“[Plaintiff’s expert] puts overdue emphasis on the positive findings for isolated subgroups of tumors. As Dr. Stampfer explained, it is not good scientific methodology to highlight certain elevated subgroups as significant findings without having earlier enunciated a hypothesis to look for or explain particular patterns, such as dose-response effect. In addition, when there is a high number of subgroup comparisons, at least some will show a statistical significance by chance alone.”
Id. And shortly after the Supreme Court decided Daubert, the Tenth Circuit faced the reality of data dredging in litigation, and its effect on the meaning of “significance”:
“Even if the elevated levels of lung cancer for men had been statistically significant a court might well take account of the statistical “Texas Sharpshooter” fallacy in which a person shoots bullets at the side of a barn, then, after the fact, finds a cluster of holes and draws a circle around it to show how accurate his aim was. With eight kinds of cancer for each sex there would be sixteen potential categories here around which to “draw a circle” to show a statistically significant level of cancer. With independent variables one would expect one statistically significant reading in every twenty categories at a 95% confidence level purely by random chance.”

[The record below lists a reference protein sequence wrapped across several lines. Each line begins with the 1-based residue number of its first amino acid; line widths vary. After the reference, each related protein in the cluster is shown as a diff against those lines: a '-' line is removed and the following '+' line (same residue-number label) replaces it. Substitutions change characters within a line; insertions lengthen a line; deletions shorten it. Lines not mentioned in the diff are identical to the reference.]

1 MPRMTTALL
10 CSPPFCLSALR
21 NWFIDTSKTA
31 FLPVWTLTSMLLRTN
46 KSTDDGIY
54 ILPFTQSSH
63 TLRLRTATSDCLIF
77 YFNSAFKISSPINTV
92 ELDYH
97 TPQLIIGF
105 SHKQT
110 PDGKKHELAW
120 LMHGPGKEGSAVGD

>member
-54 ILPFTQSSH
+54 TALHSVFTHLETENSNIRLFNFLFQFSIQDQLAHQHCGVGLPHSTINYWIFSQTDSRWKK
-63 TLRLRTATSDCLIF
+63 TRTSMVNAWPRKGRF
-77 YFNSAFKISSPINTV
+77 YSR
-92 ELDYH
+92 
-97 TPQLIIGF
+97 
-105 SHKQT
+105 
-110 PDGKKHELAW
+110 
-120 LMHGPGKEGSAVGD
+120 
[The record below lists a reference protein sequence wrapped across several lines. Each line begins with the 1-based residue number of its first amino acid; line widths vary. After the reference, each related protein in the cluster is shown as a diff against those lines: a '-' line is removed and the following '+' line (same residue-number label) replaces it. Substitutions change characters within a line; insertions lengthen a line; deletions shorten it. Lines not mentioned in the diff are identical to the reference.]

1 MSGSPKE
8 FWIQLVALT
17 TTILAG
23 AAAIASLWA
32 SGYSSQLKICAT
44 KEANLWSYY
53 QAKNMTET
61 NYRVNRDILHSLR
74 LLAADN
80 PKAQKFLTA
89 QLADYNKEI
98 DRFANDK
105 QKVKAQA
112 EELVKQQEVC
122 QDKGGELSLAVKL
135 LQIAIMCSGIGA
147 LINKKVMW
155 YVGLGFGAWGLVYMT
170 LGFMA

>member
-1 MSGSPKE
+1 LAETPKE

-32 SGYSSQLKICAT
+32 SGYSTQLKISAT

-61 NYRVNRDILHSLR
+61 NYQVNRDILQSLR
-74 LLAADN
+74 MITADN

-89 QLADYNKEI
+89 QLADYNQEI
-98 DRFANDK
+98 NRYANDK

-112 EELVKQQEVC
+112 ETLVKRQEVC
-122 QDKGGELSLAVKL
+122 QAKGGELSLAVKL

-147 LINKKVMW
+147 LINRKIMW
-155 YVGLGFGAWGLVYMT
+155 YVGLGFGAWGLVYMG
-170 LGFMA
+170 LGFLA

Boughton v. Cotter Corp., 65 F.3d 823, 835 n. 20 (10th Cir. 1995). See also Novo Nordisk A/S v. Caraco Pharm. Labs., 775 F.Supp. 2d 985, 1019-20 & n.21 (2011) (describing the Bonferroni correction, and noting that expert witness biostatistician Marcello Pagano had criticized the use of post-hoc, “cherry-picked” data that were not part of the prespecified protocol analysis, and the failure to use a “correction factor,” and that another biostatistician expert witness, Howard Tzvi Thaler, had described a “strict set of well-accepted guidelines for correcting or adjusting analysis obtained from the `post hoc’ analysis”).